“Trudeau Shouldn’t Need More Evidence Against the Prostitution of Marginalized People”

A recent article on Justin Trudeau highlighted the Liberal Leader’s position on prostitution as favouring an ‘evidence-based approach’ that protects marginalized people from violence. He just won’t tell you what that approach is.

Rather, Trudeau and the opposition parties have ignored the heart wrenching testimonies and international case studies presented by academics, survivors of prostitution, law enforcement and women’s equality groups at the House of Commons and Senate Committees. They also opposed our government’s approach in Bill C-36, the Protection of Communities and Exploited Persons Act, to target violent pimps and sex buyers and offer support to individuals trying to escape prostitution.

It is also entirely possible that the Liberal leader is basing his position on the narrative portrayed by much of the Canadian media. Similar to the opposition parties, the media have routinely turned a deaf ear to the survivors and women’s equality groups that supported our government’s approach. Out of the 12 news articles published across Canada between December 3-14, 2014 — when Bill C-36 came into force — only one article included the voices of stakeholders supportive of Bill C-36. It is truly tragic when young women who have overcome horrific exploitation in prostitution, have their calls to media go unanswered because their experience doesn’t reflect the narrative the media wants to promote.

If its evidence-based research that Mr. Trudeau seeks, he (and every Canadian) should read the report released in October 2014 by the Task Force on Sex Trafficking of Women and Girls in Canada, entitled ‘No More.’ The Task Force was created and funded by the Canadian Women’s Foundation (CWF) to research sex-trafficking and provide policy recommendations. The 24 members of the Task Force, representing academics, survivors, aboriginal leaders, law enforcement and frontline workers, traveled to eight cities across Canada to consult with 260 organizations and 160 experiential women and survivors of sex trafficking. It is the most exhaustive and current research on sex trafficking and prostitution in Canada.

The Task Force’s report provides many critical policy recommendations to end sex trafficking in Canada. When it comes to legal models around prostitution, the Task Force rejected international models that legalized or decriminalized prostitution. Instead, the Task Force indicated that “the one most likely to protect the women we have met” was the model developed by Sweden. In fact, the Task Force explicitly recommended that demand for prostitution be undercut by criminalizing pimps and sex buyers. They highlighted this model as the best way of ‘putting the needs of the most marginalized first.’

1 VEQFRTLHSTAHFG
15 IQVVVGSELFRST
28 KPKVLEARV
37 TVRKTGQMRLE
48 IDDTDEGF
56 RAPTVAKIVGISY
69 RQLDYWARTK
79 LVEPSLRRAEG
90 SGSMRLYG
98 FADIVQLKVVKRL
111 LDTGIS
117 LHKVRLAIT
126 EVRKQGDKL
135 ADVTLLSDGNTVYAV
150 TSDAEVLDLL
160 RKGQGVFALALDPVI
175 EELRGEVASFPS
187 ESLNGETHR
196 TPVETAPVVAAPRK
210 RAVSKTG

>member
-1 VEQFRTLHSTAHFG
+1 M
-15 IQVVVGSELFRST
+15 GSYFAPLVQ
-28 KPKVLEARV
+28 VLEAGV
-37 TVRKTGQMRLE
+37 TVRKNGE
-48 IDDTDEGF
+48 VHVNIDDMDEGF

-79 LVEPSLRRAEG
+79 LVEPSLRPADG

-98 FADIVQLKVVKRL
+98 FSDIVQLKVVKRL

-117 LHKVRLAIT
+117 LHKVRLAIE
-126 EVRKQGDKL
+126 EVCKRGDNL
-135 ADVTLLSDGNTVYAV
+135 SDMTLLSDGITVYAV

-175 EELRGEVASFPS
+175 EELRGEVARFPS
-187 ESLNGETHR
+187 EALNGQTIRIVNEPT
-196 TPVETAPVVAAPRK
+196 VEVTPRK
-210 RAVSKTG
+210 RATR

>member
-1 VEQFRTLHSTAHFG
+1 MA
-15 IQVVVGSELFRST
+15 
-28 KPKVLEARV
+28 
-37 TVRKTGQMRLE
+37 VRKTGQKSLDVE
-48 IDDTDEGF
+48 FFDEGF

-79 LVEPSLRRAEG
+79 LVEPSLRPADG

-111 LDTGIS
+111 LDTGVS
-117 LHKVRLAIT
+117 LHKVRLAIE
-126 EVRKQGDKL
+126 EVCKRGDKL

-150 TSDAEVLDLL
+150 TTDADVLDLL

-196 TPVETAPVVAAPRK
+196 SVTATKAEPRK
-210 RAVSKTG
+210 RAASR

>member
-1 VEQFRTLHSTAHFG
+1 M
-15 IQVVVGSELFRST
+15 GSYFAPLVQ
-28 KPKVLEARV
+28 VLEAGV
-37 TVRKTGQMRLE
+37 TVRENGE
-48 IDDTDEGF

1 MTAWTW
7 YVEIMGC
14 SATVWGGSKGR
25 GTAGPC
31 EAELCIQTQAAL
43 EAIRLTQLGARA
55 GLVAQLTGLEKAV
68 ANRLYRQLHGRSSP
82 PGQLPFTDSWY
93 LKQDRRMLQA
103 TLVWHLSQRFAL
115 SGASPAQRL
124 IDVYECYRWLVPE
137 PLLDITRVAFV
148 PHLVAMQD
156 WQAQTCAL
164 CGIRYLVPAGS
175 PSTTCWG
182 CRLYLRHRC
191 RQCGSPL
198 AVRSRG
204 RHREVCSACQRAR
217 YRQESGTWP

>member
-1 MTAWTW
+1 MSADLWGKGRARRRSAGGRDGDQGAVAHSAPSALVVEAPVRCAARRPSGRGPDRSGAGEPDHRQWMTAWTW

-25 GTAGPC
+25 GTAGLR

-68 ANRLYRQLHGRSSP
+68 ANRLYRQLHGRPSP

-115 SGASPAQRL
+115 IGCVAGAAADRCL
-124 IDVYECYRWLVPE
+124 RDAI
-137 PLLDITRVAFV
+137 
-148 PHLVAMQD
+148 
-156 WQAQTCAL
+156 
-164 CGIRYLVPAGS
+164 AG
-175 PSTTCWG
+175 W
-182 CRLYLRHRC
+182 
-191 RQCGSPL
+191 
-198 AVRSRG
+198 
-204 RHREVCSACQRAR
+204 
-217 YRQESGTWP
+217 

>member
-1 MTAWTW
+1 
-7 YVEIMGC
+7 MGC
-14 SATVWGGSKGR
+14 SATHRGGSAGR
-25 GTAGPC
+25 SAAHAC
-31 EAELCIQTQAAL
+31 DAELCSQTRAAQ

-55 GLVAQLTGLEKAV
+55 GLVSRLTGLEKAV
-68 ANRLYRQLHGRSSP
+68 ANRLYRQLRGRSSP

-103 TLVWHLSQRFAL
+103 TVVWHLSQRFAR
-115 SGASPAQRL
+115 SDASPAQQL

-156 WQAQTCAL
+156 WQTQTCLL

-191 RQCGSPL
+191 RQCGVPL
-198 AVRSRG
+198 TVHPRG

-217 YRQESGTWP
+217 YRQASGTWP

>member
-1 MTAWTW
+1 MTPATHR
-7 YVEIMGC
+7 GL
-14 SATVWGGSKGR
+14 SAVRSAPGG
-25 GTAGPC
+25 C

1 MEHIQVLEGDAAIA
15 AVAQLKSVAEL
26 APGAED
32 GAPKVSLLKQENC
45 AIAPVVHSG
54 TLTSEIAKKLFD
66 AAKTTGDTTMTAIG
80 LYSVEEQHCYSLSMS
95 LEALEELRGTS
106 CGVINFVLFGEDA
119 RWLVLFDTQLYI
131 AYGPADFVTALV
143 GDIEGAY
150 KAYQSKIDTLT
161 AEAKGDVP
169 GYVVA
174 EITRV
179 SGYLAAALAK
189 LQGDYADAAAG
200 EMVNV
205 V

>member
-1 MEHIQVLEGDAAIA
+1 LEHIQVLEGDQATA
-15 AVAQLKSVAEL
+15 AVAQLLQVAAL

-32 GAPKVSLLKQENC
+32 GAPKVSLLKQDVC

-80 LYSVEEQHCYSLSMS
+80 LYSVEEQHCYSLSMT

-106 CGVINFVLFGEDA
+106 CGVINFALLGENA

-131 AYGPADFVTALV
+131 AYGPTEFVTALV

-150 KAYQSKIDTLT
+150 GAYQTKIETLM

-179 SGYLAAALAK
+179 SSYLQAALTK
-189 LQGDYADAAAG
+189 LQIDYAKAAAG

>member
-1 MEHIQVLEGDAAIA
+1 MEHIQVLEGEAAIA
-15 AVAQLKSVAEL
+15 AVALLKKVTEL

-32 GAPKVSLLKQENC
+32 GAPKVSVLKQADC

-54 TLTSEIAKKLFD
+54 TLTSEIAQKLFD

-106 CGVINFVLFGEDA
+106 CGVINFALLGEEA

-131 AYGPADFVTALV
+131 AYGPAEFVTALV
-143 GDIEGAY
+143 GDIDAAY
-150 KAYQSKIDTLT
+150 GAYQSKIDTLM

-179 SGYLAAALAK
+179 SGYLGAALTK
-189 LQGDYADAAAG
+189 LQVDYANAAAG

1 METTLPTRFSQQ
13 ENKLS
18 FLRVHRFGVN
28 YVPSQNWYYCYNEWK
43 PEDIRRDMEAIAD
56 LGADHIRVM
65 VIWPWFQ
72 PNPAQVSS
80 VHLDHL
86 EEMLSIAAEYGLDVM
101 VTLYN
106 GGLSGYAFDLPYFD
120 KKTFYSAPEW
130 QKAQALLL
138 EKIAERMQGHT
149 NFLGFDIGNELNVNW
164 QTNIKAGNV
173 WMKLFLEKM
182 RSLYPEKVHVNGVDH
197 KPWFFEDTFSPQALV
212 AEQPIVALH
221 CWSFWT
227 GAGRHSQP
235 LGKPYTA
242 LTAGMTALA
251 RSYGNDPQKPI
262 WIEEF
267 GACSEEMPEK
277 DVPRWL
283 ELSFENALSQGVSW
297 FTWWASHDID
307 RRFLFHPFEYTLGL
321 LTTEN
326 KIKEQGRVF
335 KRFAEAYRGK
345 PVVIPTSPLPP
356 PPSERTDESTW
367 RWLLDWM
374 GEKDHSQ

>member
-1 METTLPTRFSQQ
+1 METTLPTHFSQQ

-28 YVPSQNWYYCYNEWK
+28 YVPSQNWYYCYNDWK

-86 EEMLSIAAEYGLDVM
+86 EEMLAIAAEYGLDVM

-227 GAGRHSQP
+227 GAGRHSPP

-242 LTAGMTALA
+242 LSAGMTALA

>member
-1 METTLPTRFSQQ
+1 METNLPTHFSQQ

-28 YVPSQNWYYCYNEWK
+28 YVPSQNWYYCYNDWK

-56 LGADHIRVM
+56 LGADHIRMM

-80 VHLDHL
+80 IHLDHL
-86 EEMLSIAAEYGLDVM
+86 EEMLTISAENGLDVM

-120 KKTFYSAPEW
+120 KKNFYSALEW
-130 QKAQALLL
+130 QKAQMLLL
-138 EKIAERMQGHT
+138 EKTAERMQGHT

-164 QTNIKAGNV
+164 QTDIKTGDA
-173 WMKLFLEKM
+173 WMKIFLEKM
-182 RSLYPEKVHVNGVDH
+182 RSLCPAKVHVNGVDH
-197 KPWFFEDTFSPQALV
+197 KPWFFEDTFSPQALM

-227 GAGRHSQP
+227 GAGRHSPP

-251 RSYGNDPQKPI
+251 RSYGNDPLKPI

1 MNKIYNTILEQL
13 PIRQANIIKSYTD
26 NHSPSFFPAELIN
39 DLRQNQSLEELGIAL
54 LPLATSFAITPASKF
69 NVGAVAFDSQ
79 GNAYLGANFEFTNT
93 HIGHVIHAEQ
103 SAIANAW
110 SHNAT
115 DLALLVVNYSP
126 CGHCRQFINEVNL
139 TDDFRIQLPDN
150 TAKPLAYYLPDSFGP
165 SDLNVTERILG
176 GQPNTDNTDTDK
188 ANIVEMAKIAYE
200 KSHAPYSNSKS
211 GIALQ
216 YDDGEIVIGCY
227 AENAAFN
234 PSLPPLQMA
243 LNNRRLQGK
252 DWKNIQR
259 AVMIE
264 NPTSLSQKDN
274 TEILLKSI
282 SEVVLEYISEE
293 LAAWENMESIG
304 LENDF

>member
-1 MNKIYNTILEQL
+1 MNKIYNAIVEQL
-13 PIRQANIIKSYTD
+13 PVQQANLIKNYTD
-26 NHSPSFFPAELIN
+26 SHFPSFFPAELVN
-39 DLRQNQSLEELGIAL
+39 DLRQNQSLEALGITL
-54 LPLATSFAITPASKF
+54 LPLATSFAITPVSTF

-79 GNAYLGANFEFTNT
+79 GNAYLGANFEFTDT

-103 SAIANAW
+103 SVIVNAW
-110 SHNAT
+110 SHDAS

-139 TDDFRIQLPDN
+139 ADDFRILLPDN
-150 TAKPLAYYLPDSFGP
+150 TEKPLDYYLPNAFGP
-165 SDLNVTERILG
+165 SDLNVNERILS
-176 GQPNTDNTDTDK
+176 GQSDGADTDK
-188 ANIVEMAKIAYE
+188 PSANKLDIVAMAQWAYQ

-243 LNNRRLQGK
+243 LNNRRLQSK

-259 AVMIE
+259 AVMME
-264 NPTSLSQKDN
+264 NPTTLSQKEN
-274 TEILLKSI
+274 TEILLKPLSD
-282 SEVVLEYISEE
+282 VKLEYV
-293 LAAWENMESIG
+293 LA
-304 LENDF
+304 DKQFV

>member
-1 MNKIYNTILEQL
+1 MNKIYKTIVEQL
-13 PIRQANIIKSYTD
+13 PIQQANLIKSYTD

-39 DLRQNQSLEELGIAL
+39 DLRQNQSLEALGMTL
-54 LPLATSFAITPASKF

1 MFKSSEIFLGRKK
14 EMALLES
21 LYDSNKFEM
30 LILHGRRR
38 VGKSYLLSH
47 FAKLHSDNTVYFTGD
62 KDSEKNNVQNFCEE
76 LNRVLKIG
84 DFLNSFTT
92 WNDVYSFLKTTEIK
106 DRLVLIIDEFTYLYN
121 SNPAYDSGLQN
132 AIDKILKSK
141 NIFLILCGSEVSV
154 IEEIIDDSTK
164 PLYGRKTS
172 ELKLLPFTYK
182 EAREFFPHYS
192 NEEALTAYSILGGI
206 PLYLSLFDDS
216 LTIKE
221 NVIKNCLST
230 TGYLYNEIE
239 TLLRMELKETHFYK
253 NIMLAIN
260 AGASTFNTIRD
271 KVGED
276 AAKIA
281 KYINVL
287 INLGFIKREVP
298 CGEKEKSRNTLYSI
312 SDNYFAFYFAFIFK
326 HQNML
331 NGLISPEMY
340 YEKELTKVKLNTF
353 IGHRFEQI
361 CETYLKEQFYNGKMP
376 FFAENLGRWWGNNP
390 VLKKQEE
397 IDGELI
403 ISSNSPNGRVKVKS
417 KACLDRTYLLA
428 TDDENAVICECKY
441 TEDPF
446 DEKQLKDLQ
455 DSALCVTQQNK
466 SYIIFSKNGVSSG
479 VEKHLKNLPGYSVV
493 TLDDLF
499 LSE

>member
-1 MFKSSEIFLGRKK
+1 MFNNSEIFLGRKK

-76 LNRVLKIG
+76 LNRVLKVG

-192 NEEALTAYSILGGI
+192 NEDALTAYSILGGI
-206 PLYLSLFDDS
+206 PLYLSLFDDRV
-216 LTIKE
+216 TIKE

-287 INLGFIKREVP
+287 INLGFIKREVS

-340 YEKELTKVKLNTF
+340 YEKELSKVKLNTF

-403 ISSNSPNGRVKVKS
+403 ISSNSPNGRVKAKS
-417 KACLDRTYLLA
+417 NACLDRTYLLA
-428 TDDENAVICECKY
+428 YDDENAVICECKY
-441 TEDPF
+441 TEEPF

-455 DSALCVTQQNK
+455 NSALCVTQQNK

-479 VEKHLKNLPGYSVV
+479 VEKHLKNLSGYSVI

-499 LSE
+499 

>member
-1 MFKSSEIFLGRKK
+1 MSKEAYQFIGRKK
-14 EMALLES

The model called for by the Task Force on Sex Trafficking of Women and Girls in Canada is reflected by our government’s approach in Bill C-36 which targets pimps and sex buyers, recognizes the violence inherent in prostitution and seeks to uphold the equality and dignity of women and girls. This approach has been so successful in reducing sex trafficking and prostitution in other countries that the European Union has urged its states to consider adopting it. Last month, Ireland also adopted this model and France and the United Kingdom are currently seriously considering it.

I would also urge Mr. Trudeau to read a complimentary report released by the Task Force along with ‘No More’ entitled ‘From Heartbreaking to Groundbreaking: Stories and Strategies to end Sex Trafficking in Canada.’ He will hear firsthand from aboriginal leaders like Elder Mae Louise Campbell who said, “To have compassion is to see that young girls are being broken — that children are being used for sex toys…We know that it’s mostly men that are doing the buying.” Or the survivor of prostitution who revealed “I thought my customers were my friends until one of them asked if he could have sex with my daughter. She was two years old.” Or the vice officer from a human trafficking unit who stated, “For traffickers, a woman is a commodity. That’s all she is.”

It’s time for leaders, in all levels of government, to stop waxing eloquent about ‘evidence-based’ approaches and finally take a stand that protects marginalized women and girls. They are not commodities to be bought and sold. Every vulnerable and marginalized person has value and dignity and Canadian leaders should seek to end their prostitution — not support it.

Joy Smith, M.P.

(found via Feminist Current)


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